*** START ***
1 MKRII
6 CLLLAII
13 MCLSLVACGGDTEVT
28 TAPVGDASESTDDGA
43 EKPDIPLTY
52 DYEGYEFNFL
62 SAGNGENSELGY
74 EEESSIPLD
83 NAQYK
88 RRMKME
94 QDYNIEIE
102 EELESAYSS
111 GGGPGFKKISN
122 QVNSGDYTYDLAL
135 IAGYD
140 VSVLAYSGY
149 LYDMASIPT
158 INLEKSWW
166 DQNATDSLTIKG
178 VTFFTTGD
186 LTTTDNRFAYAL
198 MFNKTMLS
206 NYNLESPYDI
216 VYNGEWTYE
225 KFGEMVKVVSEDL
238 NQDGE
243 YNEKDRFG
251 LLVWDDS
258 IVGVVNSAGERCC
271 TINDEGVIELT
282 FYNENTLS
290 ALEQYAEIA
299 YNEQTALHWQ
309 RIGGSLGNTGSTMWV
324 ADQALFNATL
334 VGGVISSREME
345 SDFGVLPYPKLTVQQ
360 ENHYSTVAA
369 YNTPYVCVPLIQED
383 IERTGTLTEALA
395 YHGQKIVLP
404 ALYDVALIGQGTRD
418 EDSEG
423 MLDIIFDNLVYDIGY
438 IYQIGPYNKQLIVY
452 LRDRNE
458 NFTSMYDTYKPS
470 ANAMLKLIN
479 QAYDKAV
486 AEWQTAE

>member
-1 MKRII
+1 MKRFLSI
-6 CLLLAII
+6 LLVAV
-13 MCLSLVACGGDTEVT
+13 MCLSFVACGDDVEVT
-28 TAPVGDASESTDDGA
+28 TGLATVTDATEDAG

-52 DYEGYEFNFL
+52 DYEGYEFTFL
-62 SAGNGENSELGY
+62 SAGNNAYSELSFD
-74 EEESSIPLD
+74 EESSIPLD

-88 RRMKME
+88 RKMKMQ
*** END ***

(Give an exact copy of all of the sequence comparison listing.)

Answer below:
1 MKRII
6 CLLLAII
13 MCLSLVACGGDTEVT
28 TAPVGDASESTDDGA
43 EKPDIPLTY
52 DYEGYEFNFL
62 SAGNGENSELGY
74 EEESSIPLD
83 NAQYK
88 RRMKME
94 QDYNIEIE
102 EELESAYSS
111 GGGPGFKKISN
122 QVNSGDYTYDLAL
135 IAGYD
140 VSVLAYSGY
149 LYDMASIPT
158 INLEKSWW
166 DQNATDSLTIKG
178 VTFFTTGD
186 LTTTDNRFAYAL
198 MFNKTMLS
206 NYNLESPYDI
216 VYNGEWTYE
225 KFGEMVKVVSEDL
238 NQDGE
243 YNEKDRFG
251 LLVWDDS
258 IVGVVNSAGERCC
271 TINDEGVIELT
282 FYNENTLS
290 ALEQYAEIA
299 YNEQTALHWQ
309 RIGGSLGNTGSTMWV
324 ADQALFNATL
334 VGGVISSREME
345 SDFGVLPYPKLTVQQ
360 ENHYSTVAA
369 YNTPYVCVPLIQED
383 IERTGTLTEALA
395 YHGQKIVLP
404 ALYDVALIGQGTRD
418 EDSEG
423 MLDIIFDNLVYDIGY
438 IYQIGPYNKQLIVY
452 LRDRNE
458 NFTSMYDTYKPS
470 ANAMLKLIN
479 QAYDKAV
486 AEWQTAE

>member
-1 MKRII
+1 MKRFLSI
-6 CLLLAII
+6 LLVAV
-13 MCLSLVACGGDTEVT
+13 MCLSFVACGDDVEVT
-28 TAPVGDASESTDDGA
+28 TGLATVTDATEDAG

-52 DYEGYEFNFL
+52 DYEGYEFTFL
-62 SAGNGENSELGY
+62 SAGNNAYSELSFD
-74 EEESSIPLD
+74 EESSIPLD

-88 RRMKME
+88 RKMKMQ